With (1) in place, the spurious resetting has totally stopped, so I'm guessing that was the problem.  I'll leave it at that for now.

Meanwhile I now have the dimensions sheet for the MEGA65 main board, so I should be able to refine the positions of the connectors to the MEGA65 main board. That also reminds me, that on the R4/R5/R6 boards, we now have an analog audio output header that is conveniently located enough that I should be able to make it an option to pipe to the audio pin of the analog video port, which is an other advantage.

So all in all, I think we can add the WiFi adaptor, as well as improve the plumbing to the C1565 port. This will be in addition to the correction of the connector locations, and re-routing the TE0790 relay connector so that JTAG can work reliably.  That sounds to me like more than enough changes for one revision of the board.

So let's look at those connector positions, and work out what needs adjusting, and by how much, now that I have the ground-truth relative positions of the MEGA65 main board. But before that, I really should double-check that everything that did work on the revC still works on the revD, and that the positional corrections I made for that are correct.

One thing I noticed is that the floppy connector on the expansion board lines up with one of the screw points for the floppy drive:

This isn't a show-stopper, but it does require more cable origami to get the cable to be able to get into the connector:

I can move the header on the expansion board towards the front of the MEGA65 by 18mm to clear it. This will slightly increase the cost of the PCB, but it shouldn't be too tragic. The main question really, is whether moving the cable that far forward will collide with the back of the keyboard.

I can test this by purposely mis-seating the floppy cable, and seeing if I can still close the case. Each position is a movement of 0.1" = 2.54mm. So 18mm = 7.1 positions, so I'll try 7 positions.

It's close, but doesn't quite fit. Now, part of the reason for that is that the edge of the keyboard PCB is still just over the connector. If I move the floppy connector to the right 7mm, it should clear it comfortably. This will require extending the right edge of that part of the PCB, but there is comfortably room to do this, so that's fine.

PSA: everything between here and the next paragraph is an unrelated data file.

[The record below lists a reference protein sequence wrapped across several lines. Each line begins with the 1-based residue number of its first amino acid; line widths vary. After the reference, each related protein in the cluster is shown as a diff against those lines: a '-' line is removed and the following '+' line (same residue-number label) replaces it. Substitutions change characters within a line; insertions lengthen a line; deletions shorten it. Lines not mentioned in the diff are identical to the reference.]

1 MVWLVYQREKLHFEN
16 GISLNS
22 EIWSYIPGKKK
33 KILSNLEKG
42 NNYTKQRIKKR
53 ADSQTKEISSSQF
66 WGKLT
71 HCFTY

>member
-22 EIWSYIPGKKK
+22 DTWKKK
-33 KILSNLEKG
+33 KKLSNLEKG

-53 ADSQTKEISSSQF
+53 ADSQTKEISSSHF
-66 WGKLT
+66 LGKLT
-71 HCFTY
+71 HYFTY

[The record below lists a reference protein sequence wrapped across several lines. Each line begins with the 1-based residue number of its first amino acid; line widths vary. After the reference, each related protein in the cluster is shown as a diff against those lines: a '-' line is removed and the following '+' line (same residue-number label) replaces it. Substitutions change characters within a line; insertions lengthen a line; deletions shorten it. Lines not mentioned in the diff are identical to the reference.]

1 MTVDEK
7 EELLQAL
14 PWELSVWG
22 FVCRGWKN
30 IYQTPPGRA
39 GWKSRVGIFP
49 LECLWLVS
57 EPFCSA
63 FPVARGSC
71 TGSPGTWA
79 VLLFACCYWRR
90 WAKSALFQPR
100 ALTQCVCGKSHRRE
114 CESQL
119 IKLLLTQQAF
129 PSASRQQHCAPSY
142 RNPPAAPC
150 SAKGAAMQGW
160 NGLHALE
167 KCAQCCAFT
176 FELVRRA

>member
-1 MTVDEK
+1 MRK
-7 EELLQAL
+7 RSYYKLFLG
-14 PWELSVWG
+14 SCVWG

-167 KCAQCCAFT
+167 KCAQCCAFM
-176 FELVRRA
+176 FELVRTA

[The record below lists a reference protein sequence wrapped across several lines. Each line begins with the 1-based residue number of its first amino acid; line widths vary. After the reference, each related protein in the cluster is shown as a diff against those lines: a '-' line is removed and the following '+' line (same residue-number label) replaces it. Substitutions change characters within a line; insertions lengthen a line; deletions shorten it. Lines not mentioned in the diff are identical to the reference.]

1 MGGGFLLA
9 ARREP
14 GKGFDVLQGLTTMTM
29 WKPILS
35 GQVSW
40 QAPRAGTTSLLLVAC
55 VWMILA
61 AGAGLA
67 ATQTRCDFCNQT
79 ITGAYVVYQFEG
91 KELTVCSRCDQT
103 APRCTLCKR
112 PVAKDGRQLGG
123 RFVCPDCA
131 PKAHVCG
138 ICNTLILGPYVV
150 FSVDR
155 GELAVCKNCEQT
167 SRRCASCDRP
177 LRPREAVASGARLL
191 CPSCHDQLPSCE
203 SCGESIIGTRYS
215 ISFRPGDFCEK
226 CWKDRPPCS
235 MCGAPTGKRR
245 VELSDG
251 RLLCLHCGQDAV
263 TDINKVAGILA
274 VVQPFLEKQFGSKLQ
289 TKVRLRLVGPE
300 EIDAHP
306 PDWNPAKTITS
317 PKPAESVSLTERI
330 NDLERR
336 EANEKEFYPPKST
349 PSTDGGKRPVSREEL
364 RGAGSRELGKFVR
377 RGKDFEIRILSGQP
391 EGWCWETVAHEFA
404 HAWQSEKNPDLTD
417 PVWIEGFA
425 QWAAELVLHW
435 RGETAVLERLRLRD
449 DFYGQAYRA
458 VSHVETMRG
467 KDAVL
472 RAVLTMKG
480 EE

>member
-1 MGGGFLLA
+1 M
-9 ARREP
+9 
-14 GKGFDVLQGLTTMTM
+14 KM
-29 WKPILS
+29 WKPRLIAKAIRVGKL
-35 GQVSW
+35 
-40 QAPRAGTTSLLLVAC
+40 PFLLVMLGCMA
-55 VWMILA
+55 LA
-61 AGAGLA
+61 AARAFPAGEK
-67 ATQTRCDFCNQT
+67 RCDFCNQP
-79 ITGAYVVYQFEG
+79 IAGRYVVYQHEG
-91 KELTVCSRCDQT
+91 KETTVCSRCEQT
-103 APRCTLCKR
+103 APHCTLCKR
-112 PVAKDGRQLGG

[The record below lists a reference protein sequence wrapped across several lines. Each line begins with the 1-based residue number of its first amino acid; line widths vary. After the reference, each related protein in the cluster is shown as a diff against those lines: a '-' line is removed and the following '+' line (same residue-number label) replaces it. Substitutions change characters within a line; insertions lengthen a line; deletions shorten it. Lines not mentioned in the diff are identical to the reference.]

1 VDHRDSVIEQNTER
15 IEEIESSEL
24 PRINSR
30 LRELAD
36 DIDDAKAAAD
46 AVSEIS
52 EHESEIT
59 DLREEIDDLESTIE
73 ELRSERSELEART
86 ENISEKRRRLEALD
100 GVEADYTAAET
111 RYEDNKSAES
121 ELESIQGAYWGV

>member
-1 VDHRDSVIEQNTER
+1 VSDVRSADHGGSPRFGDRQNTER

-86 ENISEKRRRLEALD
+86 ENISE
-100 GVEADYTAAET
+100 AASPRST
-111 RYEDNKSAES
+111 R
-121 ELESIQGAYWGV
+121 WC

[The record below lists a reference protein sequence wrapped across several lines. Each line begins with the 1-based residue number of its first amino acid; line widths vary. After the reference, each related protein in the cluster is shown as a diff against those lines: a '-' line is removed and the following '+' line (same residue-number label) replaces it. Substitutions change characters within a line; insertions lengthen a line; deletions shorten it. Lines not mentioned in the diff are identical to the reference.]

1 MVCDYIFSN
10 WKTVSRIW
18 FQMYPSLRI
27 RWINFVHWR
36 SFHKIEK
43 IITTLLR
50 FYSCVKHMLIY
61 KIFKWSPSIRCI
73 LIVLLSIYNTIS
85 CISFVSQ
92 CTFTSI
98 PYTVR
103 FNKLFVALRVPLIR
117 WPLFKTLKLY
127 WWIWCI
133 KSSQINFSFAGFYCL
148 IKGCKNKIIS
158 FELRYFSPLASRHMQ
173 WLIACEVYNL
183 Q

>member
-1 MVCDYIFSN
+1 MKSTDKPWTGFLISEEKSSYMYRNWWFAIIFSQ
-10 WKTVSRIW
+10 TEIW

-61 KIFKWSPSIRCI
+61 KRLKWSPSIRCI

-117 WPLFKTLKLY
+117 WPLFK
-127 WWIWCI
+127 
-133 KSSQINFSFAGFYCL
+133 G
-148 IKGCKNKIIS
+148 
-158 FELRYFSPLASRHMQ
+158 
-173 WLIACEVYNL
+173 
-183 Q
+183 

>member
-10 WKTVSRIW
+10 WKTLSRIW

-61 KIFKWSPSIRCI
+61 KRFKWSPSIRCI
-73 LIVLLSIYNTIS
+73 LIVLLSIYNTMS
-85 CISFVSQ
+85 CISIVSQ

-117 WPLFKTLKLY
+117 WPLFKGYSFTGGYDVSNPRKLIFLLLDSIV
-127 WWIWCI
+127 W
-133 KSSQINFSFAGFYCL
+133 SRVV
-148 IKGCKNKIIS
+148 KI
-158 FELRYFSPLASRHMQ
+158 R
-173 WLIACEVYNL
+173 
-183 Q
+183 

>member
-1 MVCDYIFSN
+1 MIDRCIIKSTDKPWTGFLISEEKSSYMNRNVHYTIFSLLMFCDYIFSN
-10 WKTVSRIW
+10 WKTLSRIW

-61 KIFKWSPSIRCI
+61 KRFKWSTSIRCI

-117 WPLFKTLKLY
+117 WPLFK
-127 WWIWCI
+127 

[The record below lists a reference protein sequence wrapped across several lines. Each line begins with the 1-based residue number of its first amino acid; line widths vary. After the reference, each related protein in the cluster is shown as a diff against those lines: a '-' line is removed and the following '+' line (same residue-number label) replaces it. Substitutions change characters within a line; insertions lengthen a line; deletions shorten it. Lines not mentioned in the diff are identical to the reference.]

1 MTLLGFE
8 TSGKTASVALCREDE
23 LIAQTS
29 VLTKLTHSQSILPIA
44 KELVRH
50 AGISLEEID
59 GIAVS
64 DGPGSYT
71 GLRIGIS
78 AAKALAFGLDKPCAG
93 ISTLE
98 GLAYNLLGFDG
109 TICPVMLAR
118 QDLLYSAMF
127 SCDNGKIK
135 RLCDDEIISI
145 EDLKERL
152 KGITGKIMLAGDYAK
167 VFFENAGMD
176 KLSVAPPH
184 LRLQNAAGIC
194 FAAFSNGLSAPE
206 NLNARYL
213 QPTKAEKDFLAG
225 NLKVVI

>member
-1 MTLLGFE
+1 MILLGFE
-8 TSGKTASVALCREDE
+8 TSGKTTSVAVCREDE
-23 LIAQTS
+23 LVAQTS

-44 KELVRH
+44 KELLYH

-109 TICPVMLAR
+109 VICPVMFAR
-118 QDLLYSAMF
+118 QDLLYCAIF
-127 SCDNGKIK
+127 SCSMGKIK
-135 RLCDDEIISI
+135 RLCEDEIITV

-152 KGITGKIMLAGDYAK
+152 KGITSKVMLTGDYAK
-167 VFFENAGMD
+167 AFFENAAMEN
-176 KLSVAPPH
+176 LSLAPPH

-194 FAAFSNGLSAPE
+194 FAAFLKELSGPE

I also double-checked that there is still space for the TE0790 behind the floppy cable, as I did move that down on the last revision. It does still fit, but with not too much space to spare!

The tape port still works, and I'll assume that the user port still works, too, since they are both on the same ring buffer loop. I do get errors loading from the test tape sometimes, but at least 1 out of 3 times I am able to correctly load a game from tape that uses a tape fast loader. So I'm going to assume for now that it is likely the age of the tape and datasette, rather than the expansion board that is to blame here.  I might later experiment with adjusting the ring buffer clock speed to see if it makes it better or worse.

I'm now going through the process of updating the schematic and PCB for the various changes. 

I'll start with simplifying the resistor ladders for the video output channels: Instead of using 4 pins for each, I'll use only 2, with 500 Ohm and 4K Ohm, constructed using only 1K resistors in series and parallel, which will simplify the bill of materials. This means each channel now looks like this:

That's a net increase of 2 resistors per channel, which I'll need to fit on the PCB, but that should be ok.  

I'd also like to add provision for optional low-pass filters on the three channels.  Based on the oscilloscope probing, we need to have at least 10dB roll-off by ~54MHz.  I'm using the great filter design tool at  The output impedance of analog video is normally 75 Ohms, and the input impedance is approximately the resistance of the lowest resistance rung of our resistor ladder, so 500 Ohm in this case.  Out cut-off frequency can be set to 13.5MHz, the maximum channel bandwidth for a PAL or NTSC signal -- in reality it probably only needs to be half that, but it's certainly enough.  So let's put the appropriate parameters into the model:

and see what the response of the filter looks like:

Well, that looks pretty okay to me. The insertion loss below 13.5MHz is about 2dB, which means that about 2/3 of the input voltage will be able to pass through. Then we have about 3dB filter loss below 13.5MHz, so our total loss for the frequency range we want is maybe 5dB. That's a bit more than I'd like, as it means that our output voltage will be divided by about 3.1. Given our output impedance of 500 Ohm and the input impedance of a monitor at 75 Ohms, this means that before the filter, our output voltage should be something like 3.3V x 75 / (500 + 75) = 3.3V x 0.13 = 0.43V, which is already at the lower end of things, since the target peak voltage is around 0.7V.  The filter will divide this by a further factor of 3.1, to give a peak voltage of only ~0.14V, which is really quite low.